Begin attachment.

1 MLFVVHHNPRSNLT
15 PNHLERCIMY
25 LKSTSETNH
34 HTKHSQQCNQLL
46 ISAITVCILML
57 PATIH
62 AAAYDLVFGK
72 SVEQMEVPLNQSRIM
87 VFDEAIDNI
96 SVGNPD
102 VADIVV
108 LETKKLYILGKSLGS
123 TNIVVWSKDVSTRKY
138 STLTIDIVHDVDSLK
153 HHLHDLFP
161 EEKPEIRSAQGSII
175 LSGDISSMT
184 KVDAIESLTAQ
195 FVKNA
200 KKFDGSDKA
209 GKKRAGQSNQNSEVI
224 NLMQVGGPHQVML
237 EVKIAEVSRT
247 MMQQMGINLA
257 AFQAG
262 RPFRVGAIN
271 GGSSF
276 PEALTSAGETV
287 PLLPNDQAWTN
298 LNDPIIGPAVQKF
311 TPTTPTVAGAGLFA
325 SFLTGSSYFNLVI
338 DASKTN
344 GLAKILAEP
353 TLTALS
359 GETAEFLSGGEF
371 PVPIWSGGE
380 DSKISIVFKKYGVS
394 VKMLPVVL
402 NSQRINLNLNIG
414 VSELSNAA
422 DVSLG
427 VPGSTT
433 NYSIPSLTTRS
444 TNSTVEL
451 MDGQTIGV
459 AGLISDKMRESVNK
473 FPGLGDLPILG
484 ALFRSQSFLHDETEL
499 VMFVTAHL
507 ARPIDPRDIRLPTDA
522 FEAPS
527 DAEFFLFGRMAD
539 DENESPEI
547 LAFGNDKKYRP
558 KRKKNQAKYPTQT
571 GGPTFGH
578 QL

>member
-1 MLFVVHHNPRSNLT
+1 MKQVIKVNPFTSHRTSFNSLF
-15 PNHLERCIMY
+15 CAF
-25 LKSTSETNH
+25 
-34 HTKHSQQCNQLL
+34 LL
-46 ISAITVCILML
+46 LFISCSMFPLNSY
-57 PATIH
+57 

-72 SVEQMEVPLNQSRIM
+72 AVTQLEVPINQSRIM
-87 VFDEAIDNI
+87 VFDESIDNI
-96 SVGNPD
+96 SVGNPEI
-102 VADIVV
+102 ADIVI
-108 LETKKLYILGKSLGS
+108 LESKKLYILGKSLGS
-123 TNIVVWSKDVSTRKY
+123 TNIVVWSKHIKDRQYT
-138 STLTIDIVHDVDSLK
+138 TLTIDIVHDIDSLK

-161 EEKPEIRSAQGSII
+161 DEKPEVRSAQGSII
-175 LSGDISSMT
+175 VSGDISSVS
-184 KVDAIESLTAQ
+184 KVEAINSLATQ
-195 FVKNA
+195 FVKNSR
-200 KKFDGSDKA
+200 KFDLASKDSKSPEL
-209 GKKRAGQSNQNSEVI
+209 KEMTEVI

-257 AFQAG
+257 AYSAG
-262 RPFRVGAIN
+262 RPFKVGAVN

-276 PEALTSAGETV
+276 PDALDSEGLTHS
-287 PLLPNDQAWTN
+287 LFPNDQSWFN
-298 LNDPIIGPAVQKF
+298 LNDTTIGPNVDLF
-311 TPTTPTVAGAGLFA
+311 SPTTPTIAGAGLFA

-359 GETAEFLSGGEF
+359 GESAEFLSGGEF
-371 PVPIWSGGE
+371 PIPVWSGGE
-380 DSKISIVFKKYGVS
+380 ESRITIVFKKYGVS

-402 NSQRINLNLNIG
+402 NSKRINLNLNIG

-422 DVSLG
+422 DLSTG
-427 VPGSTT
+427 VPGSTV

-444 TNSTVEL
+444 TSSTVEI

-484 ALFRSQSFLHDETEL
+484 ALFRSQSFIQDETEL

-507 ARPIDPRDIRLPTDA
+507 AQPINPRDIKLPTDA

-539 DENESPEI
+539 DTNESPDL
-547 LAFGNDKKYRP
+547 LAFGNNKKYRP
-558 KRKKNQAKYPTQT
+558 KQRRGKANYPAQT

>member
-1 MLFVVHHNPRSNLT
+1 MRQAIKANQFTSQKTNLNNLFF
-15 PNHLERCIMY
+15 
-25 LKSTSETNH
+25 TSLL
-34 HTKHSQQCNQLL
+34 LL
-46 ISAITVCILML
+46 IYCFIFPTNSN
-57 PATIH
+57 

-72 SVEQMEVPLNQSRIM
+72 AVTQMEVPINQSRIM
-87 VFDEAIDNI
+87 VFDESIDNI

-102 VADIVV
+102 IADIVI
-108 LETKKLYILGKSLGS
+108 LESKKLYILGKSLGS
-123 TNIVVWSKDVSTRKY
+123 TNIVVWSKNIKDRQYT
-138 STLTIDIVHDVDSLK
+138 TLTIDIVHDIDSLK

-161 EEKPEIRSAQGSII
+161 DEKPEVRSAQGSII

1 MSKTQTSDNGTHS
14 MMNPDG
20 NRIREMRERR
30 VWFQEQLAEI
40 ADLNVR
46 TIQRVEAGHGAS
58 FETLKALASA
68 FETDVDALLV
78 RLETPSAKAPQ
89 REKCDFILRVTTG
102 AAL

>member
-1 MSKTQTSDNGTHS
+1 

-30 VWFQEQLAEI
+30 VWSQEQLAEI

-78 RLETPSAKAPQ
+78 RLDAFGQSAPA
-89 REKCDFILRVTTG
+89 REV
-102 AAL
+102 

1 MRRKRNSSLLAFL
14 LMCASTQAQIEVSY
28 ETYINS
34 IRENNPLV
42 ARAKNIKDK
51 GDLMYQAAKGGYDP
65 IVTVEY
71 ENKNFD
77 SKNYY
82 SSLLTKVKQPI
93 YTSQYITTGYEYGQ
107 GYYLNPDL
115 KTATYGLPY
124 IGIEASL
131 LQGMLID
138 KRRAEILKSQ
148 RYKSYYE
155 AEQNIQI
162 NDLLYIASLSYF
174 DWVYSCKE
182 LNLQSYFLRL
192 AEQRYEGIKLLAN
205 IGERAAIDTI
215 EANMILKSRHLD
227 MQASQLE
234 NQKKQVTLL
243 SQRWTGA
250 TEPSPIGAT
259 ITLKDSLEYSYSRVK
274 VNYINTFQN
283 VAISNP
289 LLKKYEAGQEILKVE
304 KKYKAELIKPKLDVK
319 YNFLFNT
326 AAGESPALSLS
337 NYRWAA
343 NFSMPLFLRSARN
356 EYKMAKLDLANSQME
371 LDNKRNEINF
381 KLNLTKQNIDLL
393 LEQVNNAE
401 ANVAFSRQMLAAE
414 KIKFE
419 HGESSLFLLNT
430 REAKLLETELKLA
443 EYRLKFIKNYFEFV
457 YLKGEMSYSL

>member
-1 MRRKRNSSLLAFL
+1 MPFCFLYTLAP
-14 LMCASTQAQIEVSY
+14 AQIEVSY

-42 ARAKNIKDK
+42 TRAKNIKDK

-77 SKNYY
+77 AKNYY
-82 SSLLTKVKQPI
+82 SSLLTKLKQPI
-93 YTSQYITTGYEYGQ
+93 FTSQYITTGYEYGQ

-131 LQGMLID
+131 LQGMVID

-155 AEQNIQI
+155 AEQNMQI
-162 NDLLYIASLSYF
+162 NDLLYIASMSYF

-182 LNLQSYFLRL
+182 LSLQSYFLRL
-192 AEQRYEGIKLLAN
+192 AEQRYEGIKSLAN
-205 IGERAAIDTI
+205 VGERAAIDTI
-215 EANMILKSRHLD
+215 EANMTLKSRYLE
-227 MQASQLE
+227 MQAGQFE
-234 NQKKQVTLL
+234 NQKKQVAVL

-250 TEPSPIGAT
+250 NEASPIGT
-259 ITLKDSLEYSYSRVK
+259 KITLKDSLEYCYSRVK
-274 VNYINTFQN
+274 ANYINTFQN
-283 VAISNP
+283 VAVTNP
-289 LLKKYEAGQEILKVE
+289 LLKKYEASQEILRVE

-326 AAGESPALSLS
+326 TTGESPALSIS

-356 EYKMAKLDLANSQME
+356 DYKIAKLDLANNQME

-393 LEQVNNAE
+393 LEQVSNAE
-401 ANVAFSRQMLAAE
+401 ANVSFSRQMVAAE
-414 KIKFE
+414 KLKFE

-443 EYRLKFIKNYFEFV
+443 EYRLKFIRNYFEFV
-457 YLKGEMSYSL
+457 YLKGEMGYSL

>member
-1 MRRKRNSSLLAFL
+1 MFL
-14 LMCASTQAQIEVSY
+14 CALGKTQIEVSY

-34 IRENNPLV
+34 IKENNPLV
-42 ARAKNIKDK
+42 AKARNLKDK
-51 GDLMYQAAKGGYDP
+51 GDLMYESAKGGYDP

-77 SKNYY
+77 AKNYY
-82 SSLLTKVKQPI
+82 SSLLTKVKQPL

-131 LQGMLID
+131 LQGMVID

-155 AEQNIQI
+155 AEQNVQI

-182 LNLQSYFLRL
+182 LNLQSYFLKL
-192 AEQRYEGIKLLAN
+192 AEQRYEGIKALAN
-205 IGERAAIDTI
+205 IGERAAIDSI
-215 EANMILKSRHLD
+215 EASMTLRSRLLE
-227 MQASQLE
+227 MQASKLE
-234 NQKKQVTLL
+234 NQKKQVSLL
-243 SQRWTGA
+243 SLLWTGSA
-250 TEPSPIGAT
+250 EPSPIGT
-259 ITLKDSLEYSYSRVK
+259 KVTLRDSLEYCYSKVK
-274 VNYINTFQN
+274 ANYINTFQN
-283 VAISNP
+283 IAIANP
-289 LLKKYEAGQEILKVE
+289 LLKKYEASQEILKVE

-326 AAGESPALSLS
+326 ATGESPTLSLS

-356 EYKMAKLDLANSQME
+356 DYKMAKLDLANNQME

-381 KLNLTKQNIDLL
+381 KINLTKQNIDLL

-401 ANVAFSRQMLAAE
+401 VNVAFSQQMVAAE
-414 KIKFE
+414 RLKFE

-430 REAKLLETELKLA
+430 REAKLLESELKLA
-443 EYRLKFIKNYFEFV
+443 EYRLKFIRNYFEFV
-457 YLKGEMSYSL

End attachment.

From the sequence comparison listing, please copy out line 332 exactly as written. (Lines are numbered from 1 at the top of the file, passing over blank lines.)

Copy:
-381 KLNLTKQNIDLL